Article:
Sisters of the Wilderness, the social impact feature-length documentary, which won best South African Feature Documentary at the Durban International Film Festival in July last year, and qualified for Oscar consideration, will have its international premiere at the International Film Festival Rotterdam (IFFR) on 26 January 2019.
Set in the iMfolozi wilderness, South Africa, in the oldest game park in Africa, the iconic Hluhluwe-iMfolozi park, Sisters of the Wilderness tells the story of five young Zulu women venturing into the wilderness for the first time on a journey of healing and self-discovery, reminding us that we are all intimately linked to nature.
The film follows the women as they walk in big game country and camp under the stars, totally surrounded by wild animals. Exposed to the elements and carrying on their backs all they need for the journey, they face emotional and physical challenges, and learn what it takes to survive in the wild.
“We want to ‘transfer’ the audience to an ancient place where no barriers separate human and nature,” says creator/ producer, Ronit Shapiro, of One Nature Films, whose experience in the iMfolozi wilderness and a meeting with South Africa’s legendary conservationist, the late Dr Ian Player, inspired her to make this film. “A journey into wilderness is an intense experience where one can expect to undergo a personal transformation.”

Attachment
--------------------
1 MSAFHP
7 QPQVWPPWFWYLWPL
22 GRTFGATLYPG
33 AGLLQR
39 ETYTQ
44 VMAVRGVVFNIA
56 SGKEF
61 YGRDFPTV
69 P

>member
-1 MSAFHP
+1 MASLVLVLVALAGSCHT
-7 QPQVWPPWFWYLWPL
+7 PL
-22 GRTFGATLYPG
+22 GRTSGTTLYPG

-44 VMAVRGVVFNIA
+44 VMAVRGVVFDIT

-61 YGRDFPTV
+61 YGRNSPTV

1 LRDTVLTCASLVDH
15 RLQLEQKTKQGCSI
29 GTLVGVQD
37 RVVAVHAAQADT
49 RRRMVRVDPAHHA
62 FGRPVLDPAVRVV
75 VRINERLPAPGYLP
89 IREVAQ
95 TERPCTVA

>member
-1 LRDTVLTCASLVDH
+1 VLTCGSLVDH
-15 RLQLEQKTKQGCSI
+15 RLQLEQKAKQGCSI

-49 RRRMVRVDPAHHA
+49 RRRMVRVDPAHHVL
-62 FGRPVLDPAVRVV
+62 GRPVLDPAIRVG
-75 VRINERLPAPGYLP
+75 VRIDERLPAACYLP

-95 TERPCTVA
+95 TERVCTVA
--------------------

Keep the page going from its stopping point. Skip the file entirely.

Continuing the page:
The film also explores the plight of the primordial iMfolozi wilderness which is severely threatened by an expanding open-cast coal mine on its border, and the intensifying rhino poaching calamity in that area.
Award-winning South African documentary filmmaker, Karin Slater, directed and shot the film. “I was born in Empangeni and spent my early years, close to the iMfolozi wilderness. I have a deep love and connection to this area. I know what the wilderness has done for me over the years, ” says Karin.
Sisters of the Wilderness is the foundation for an outreach and audience engagement programme that will use multiple platforms to re-connect global audiences with nature, and empower young people, especially women. The social impact programme was launched in South Africa in September 2018 in celebration of Heritage Month in the country, and World Rhino Day.
“We are delighted that the film was selected to have its International Premiere at the renowned International Film Festival in Rotterdam and we are looking forward to sharing the story of how the film came about, in the Q&A with the audience after each screening,” says Ronit.